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Bob Rae
Bob Rae

Bob Rae

Who gains from better Canada-U.S. relations? The whole world Add to ...

Bob Rae is a lawyer with Olthuis Kleer Townshend, teaches at the University of Toronto and is the author of What’s Happened to Politics?

We have no eternal allies, and we have no perpetual enemies. Our interests are eternal and perpetual, and those interests it is our duty to follow.” – Lord Palmerston

Geography has made us neighbours. History has made us friends. Economics has made us partners, and necessity has made us allies. Those whom God has so joined together, let no man put asunder.” – John F. Kennedy

It is almost inevitable that in Washington this week either President Barack Obama or Prime Minister Justin Trudeau will cite the famous words that president John F. Kennedy used in his address to the House of Commons during a visit when John Diefenbaker was PM. It is less likely that Lord Palmerston’s famous observation on British diplomacy in the 19th century will make the cut.

Ironically, Mr. Kennedy’s words came at a time when the Canada-U.S. relationship was rocky. The young president is said to have referred to Mr. Diefenbaker as “that s.o.b.” (Richard Nixon is said to have described Pierre Trudeau in similar terms a decade later), but the high-sounding rhetoric still seems to reassure Canadians that ours is a friendship with the United States like no other.

The current wave of nationalistic nativism that is driving the Republican presidential campaign of Donald Trump should shake us out of our slumber. It in no way represents the views of Mr. Obama, but as an imperial power with a economy that hasn’t lifted all boats, it is important to realize that what drives statecraft is more interests than friendship.

The siren call of populist nationalism of both the ethnic and economic variety is stronger than it has been in a long time, and not just in the Trump camp. Experienced diplomats have always known that the key challenge for Canada in Washington is earning first the attention, and then the respect, of both opinion and policy makers.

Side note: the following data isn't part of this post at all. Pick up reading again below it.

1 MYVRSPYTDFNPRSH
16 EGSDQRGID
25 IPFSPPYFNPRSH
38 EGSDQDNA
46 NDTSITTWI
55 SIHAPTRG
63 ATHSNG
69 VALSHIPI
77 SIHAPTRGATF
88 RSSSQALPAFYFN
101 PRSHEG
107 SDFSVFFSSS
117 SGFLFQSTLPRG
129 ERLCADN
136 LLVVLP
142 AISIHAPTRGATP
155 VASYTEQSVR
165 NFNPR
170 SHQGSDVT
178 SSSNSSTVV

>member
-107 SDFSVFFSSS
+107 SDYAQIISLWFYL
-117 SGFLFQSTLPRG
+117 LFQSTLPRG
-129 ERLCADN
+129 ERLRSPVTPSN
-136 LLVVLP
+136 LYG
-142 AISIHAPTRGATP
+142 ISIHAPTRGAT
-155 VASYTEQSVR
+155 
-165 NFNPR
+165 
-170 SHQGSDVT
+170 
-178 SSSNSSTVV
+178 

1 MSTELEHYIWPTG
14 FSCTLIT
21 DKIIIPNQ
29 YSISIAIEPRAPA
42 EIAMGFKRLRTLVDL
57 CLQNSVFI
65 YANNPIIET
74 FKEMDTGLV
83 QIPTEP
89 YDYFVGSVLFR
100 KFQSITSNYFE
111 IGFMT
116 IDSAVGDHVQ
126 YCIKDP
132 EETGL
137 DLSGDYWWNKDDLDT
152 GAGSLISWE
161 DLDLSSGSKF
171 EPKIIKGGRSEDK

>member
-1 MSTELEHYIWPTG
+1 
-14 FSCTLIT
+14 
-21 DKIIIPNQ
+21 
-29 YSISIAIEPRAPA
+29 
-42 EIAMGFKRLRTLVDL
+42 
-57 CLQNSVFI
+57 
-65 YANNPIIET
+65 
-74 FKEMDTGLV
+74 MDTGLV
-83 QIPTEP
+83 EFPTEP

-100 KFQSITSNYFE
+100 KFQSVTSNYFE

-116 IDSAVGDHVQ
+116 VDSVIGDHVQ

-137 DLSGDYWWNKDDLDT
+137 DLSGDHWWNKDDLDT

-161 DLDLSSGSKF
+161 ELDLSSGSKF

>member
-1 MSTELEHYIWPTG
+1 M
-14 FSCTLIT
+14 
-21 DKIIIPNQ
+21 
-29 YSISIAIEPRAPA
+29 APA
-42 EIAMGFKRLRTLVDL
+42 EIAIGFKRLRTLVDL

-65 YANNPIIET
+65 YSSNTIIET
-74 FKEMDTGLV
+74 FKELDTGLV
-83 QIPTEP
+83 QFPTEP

Mr. Obama’s decision on the Keystone pipeline seemed green on the surface, but to see it in such a superficial way misses the point that no president in living memory has presided over such an extraordinary boom in the domestic oil and gas industry. I’ve heard him called “the best fracking president the U.S. industry has ever had.”

In choosing to punish Canada’s energy sector, the President didn’t show himself to be a friend, but rather decided to advance his own political legacy at our expense. Canada’s quiet response to this decision no doubt reflected a calculation on Mr. Trudeau’s part that he didn’t want to start his term on a sour note. But, as a country, we should understand that this was not an environmental or green decision. The President chose to sacrifice us on the altar of his political self-interest. Which happens.

This will be a week of celebration and, one can only hope, some constructive decisions. The Obama team in the Democratic Party were significant allies of Mr. Trudeau’s team in the Liberal Party, and the chemistry between the two leaders is clearly positive. But Canada’s deeper interests lie in a truly rules-based approach to trade and the environment (the Americans prefer the power approach), and a willingness to engage with a northern partner that is an ally but not an identical twin.

When Ronald Reagan visited Ottawa in the 1980s, Pierre Trudeau reminded the president that “peace, order and good government” and “life, liberty and the pursuit of happiness” meant two different political cultures, and two different countries. Manifest Destiny and Donald Trump notwithstanding, that’s still true.

There is no telling what will happen this year in American domestic politics, but with the refugee crisis in Europe, and Britain’s second game of referendum roulette in two years, none of us should underestimate how fragile the world’s prosperity, civility and governance are at this point. A relationship between Canada and the United States that is substantive and respectful as well as celebratory matters to more than just us. It actually matters to the world.

Canada’s role as an ally is about more than our two-way relationship. Canada’s diplomatic intelligence, the quality and courage of its military, and its reliability as a deeply committed international citizen have not only been critical aspects of our worldwide reputation. They have also meant that our voice has often been consulted and listened to. As politics all over the world gets more infected by this strange virus of loud pandering and intense partisanship, it is even more important that we regain the potential to lead by example.

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